[This post is co-authored by Bella DePaulo and Rachel Buddeberg.]
Same-sex marriage is advocated as a basic human right. We applaud any expansion of human rights. Yet, as we’ve watched the debate over this issue unfold over the years, we have had some misgivings about the current approach: It seems too piecemeal. First some couples get admissions tickets to the legal benefits and protections of marriage, then the gates are opened to other kinds of couples. But why should a person have to be part of any kind of couple in order to qualify? One of us (Bella DePaulo) found some relevant arguments articulated by others and posted excerpts from them, and the other (Rachel Buddeberg) added many more. We decided to pool our efforts and continue searching.
[UPDATE: Thanks to Random.org, the 3 winners of the Dexter book have now been selected. Look at the 3 comments posted by me on 9/07/2010 to see if you are named as a winner. Thanks, everyone, for your interest. Also, check out this new post about Dexter and the loner stereotype.]
It’s true. A TV show about a serial killer is one of my favorite shows of all time. Dexter is the killer, but lest you think I’m a monster for adoring him (maybe you’re not familiar with the show?), let me hasten to add that Dexter only kills those who deserve it. They are the truly evil criminals who outsmarted everyone else or got off on technicalities.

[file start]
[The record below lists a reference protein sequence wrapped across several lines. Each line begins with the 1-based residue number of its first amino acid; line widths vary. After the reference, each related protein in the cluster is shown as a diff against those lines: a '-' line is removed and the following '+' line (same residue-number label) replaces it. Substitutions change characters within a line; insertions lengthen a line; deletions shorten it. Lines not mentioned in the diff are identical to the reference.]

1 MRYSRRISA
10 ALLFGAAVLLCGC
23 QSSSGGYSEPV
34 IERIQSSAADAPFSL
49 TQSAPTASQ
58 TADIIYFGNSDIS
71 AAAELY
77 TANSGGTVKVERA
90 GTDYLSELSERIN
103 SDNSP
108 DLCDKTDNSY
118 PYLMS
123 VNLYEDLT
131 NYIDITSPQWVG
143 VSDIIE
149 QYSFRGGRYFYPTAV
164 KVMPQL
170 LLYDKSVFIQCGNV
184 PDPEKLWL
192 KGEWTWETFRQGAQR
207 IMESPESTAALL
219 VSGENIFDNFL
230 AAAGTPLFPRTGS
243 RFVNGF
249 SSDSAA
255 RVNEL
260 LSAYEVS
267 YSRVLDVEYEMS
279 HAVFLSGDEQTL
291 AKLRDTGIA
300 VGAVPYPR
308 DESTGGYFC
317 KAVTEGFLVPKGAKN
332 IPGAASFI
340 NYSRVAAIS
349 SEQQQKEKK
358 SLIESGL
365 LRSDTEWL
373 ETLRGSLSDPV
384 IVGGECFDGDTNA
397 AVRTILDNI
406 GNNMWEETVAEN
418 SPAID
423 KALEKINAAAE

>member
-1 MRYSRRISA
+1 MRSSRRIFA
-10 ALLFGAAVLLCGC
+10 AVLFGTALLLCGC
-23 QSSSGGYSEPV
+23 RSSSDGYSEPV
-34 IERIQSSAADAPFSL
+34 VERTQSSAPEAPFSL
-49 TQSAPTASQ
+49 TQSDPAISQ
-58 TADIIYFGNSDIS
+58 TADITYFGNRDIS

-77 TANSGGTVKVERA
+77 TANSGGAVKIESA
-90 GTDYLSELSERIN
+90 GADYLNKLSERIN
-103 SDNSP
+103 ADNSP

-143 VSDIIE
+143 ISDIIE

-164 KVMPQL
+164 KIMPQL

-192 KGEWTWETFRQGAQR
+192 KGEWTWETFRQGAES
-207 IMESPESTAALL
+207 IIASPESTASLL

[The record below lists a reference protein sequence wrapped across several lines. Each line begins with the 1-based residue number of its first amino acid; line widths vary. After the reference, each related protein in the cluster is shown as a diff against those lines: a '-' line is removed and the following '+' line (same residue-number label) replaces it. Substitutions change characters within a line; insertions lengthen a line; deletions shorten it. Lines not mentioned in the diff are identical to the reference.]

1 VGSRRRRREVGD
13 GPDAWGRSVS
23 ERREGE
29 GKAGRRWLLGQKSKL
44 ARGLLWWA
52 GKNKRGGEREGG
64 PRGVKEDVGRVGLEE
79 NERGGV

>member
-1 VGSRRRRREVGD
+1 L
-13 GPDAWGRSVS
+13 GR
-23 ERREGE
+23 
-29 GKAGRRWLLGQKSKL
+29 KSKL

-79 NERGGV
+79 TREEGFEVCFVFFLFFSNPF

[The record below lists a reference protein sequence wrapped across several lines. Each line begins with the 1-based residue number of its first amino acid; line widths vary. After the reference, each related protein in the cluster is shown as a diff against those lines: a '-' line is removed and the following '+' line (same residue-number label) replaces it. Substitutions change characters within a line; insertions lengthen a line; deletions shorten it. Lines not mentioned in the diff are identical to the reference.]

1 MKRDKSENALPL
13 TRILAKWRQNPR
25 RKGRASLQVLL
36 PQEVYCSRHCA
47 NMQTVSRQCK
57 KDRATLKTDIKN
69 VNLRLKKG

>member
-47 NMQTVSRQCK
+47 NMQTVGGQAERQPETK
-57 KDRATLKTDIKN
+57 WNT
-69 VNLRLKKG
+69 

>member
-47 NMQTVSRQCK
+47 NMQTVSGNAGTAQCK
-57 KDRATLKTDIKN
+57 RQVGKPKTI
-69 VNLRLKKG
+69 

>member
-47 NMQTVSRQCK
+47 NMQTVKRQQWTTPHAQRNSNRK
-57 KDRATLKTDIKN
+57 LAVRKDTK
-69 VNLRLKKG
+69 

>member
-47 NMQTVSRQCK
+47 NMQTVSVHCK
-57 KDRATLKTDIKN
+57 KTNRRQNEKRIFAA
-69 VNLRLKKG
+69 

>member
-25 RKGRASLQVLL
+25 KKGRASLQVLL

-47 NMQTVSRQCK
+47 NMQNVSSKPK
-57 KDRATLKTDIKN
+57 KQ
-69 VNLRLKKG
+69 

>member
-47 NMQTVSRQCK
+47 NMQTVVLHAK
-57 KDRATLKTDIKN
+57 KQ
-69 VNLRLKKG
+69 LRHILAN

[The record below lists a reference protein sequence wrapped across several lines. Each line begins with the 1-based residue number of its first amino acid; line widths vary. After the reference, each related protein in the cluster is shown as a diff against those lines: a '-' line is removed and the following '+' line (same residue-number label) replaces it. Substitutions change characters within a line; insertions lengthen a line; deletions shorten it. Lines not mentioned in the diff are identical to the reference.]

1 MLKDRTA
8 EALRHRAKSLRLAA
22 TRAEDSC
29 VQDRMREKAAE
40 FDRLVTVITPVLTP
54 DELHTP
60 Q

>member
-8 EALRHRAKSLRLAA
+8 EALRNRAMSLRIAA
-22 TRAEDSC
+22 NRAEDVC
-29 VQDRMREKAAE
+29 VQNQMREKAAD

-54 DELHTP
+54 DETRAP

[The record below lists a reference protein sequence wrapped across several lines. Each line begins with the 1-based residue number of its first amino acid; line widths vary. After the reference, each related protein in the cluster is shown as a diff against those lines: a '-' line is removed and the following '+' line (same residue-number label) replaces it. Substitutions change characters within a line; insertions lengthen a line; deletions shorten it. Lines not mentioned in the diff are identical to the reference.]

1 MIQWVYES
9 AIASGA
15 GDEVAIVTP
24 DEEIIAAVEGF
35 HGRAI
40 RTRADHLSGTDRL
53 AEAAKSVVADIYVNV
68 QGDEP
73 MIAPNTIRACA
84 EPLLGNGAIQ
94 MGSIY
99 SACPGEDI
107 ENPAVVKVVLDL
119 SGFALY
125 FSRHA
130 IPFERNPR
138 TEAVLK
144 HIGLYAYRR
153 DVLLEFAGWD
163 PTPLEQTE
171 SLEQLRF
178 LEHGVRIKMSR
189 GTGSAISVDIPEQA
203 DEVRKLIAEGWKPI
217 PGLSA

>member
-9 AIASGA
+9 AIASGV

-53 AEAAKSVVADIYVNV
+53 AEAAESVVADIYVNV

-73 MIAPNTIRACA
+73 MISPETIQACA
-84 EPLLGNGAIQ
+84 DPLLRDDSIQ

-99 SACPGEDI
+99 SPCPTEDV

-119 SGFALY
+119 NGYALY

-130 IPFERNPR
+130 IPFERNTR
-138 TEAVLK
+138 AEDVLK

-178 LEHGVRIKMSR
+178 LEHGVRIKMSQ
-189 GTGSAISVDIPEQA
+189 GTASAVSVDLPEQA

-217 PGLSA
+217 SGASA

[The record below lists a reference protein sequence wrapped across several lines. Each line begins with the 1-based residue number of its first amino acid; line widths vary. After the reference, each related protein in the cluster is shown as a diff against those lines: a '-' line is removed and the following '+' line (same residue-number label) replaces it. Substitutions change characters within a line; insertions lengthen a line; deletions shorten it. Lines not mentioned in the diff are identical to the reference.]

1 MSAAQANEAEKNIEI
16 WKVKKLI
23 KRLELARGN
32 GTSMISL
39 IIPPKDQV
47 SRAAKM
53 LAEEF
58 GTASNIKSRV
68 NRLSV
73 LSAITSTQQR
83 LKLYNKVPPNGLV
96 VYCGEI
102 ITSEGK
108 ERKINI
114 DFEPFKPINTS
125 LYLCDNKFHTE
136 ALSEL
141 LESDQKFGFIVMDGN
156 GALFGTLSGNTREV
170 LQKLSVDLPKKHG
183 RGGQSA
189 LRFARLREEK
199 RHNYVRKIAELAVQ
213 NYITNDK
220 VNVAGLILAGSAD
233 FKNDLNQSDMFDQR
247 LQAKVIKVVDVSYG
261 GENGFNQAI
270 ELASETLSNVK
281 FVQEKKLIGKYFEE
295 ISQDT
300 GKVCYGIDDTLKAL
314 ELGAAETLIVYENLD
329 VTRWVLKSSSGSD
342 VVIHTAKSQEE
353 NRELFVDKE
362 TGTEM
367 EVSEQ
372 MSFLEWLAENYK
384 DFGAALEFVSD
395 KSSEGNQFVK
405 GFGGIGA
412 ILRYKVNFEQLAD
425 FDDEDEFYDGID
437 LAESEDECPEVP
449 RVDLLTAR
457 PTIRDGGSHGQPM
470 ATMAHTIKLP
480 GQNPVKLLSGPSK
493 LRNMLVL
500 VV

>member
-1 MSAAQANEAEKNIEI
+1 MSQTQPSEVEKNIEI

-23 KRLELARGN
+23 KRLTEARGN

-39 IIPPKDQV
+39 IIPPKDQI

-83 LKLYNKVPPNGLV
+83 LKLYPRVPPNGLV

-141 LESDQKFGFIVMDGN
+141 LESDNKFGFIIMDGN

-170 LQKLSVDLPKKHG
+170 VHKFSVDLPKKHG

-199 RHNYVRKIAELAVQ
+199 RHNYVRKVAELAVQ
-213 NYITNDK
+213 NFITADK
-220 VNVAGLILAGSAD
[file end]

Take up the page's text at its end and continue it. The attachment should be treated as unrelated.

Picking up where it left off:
Over at my Living Single blog at Psychology Today, I asked this question: The rise of the couple and demise of all the rest: How did this happen? In the comments section, readers engaged in a wonderfully thoughtful and substantive discussion. Several people described or asked about specific references (thanks!), so I thought I would share some highlights from my favorite one.
Responding to a post I wrote on Aug 7, Get government out of the marriage business?, Christian Miller sent me some detailed and thoughtful documents describing his own perspective on the issue. When I inquired further, I was impressed to learn that Christian has engaged others in correspondence about the matter, including the ACLU and people from the religious community and the GLBT community. I then asked if he would write something I could share with readers of this blog. Happily, he agreed. Here’s what he wrote:
Even though I’ve been a research psychologist for my entire adult life, I have to admit that I had forgotten something significant about Erik Erikson and his stage theory. I was reminded of it while reading Robin Marantz Henig’s story in the New York Times Magazine titled, “What is it about 20-somethings?” Here’s the relevant excerpt: